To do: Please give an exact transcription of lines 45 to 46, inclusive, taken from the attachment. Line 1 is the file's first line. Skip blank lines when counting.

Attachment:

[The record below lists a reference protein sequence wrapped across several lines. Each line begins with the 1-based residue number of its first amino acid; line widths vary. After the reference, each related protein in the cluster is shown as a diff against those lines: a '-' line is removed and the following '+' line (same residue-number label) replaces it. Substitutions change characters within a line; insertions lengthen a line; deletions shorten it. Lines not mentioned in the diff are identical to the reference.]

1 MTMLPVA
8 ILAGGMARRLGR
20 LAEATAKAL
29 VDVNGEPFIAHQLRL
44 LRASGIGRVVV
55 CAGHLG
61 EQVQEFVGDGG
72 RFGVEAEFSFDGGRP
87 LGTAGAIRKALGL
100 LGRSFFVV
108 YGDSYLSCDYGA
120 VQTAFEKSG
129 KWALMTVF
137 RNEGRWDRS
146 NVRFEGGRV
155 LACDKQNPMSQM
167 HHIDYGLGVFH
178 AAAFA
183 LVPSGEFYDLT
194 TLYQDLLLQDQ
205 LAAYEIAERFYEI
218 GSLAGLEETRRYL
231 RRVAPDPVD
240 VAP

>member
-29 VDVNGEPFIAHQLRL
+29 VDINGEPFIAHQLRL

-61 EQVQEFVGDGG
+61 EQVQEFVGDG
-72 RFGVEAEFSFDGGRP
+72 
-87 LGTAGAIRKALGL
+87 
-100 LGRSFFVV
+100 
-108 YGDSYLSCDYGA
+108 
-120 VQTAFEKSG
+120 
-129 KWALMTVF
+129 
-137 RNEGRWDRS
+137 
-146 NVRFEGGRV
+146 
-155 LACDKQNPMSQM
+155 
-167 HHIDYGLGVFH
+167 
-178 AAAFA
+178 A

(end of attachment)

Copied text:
-146 NVRFEGGRV
+146 